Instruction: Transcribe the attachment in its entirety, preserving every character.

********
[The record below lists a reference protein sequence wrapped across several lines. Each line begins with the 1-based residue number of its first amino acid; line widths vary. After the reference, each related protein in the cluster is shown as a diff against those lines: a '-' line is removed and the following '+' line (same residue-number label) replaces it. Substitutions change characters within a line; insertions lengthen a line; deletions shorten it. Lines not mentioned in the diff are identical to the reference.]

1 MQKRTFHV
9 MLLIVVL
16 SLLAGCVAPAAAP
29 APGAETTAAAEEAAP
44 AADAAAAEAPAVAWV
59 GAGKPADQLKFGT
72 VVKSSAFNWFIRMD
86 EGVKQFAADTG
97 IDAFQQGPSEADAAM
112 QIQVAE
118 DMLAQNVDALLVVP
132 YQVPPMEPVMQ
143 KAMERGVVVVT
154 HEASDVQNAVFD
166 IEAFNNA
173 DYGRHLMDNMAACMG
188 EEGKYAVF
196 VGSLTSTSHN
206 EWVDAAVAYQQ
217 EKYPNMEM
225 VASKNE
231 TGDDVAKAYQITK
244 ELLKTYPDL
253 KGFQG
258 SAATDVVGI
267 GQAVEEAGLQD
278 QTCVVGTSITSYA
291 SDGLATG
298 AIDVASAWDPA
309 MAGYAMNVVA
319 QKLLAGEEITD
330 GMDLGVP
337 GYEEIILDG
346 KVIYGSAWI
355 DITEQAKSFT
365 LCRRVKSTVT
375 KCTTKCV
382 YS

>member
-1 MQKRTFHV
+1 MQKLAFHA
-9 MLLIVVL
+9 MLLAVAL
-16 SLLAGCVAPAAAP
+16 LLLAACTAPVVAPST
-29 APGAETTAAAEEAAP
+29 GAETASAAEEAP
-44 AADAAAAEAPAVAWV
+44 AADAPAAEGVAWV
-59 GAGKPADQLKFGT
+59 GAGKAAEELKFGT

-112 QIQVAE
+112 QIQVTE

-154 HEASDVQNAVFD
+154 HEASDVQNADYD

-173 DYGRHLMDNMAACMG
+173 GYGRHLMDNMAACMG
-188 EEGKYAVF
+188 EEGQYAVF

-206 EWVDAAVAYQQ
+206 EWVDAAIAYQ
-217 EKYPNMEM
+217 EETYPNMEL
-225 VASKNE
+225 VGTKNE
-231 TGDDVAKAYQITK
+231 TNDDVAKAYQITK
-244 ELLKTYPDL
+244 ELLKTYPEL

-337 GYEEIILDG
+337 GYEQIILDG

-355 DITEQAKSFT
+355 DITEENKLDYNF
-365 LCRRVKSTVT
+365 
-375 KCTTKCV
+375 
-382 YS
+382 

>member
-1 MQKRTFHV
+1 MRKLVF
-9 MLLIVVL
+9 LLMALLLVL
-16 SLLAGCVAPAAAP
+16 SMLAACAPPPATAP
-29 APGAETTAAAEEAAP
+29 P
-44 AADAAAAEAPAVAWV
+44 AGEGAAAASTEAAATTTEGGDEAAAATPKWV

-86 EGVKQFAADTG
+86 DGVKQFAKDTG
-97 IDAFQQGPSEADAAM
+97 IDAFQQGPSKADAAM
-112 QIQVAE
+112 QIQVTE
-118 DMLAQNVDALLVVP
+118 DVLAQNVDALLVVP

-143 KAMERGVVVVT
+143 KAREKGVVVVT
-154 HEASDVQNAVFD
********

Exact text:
[The record below lists a reference protein sequence wrapped across several lines. Each line begins with the 1-based residue number of its first amino acid; line widths vary. After the reference, each related protein in the cluster is shown as a diff against those lines: a '-' line is removed and the following '+' line (same residue-number label) replaces it. Substitutions change characters within a line; insertions lengthen a line; deletions shorten it. Lines not mentioned in the diff are identical to the reference.]

1 MQKRTFHV
9 MLLIVVL
16 SLLAGCVAPAAAP
29 APGAETTAAAEEAAP
44 AADAAAAEAPAVAWV
59 GAGKPADQLKFGT
72 VVKSSAFNWFIRMD
86 EGVKQFAADTG
97 IDAFQQGPSEADAAM
112 QIQVAE
118 DMLAQNVDALLVVP
132 YQVPPMEPVMQ
143 KAMERGVVVVT
154 HEASDVQNAVFD
166 IEAFNNA
173 DYGRHLMDNMAACMG
188 EEGKYAVF
196 VGSLTSTSHN
206 EWVDAAVAYQQ
217 EKYPNMEM
225 VASKNE
231 TGDDVAKAYQITK
244 ELLKTYPDL
253 KGFQG
258 SAATDVVGI
267 GQAVEEAGLQD
278 QTCVVGTSITSYA
291 SDGLATG
298 AIDVASAWDPA
309 MAGYAMNVVA
319 QKLLAGEEITD
330 GMDLGVP
337 GYEEIILDG
346 KVIYGSAWI
355 DITEQAKSFT
365 LCRRVKSTVT
375 KCTTKCV
382 YS

>member
-1 MQKRTFHV
+1 MQKLAFHA
-9 MLLIVVL
+9 MLLAVAL
-16 SLLAGCVAPAAAP
+16 LLLAACTAPVVAPST
-29 APGAETTAAAEEAAP
+29 GAETASAAEEAP
-44 AADAAAAEAPAVAWV
+44 AADAPAAEGVAWV
-59 GAGKPADQLKFGT
+59 GAGKAAEELKFGT

-112 QIQVAE
+112 QIQVTE

-154 HEASDVQNAVFD
+154 HEASDVQNADYD

-173 DYGRHLMDNMAACMG
+173 GYGRHLMDNMAACMG
-188 EEGKYAVF
+188 EEGQYAVF

-206 EWVDAAVAYQQ
+206 EWVDAAIAYQ
-217 EKYPNMEM
+217 EETYPNMEL
-225 VASKNE
+225 VGTKNE
-231 TGDDVAKAYQITK
+231 TNDDVAKAYQITK
-244 ELLKTYPDL
+244 ELLKTYPEL

-337 GYEEIILDG
+337 GYEQIILDG

-355 DITEQAKSFT
+355 DITEENKLDYNF
-365 LCRRVKSTVT
+365 
-375 KCTTKCV
+375 
-382 YS
+382 

>member
-1 MQKRTFHV
+1 MRKLVF
-9 MLLIVVL
+9 LLMALLLVL
-16 SLLAGCVAPAAAP
+16 SMLAACAPPPATAP
-29 APGAETTAAAEEAAP
+29 P
-44 AADAAAAEAPAVAWV
+44 AGEGAAAASTEAAATTTEGGDEAAAATPKWV

-86 EGVKQFAADTG
+86 DGVKQFAKDTG
-97 IDAFQQGPSEADAAM
+97 IDAFQQGPSKADAAM
-112 QIQVAE
+112 QIQVTE
-118 DMLAQNVDALLVVP
+118 DVLAQNVDALLVVP

-143 KAMERGVVVVT
+143 KAREKGVVVVT
-154 HEASDVQNAVFD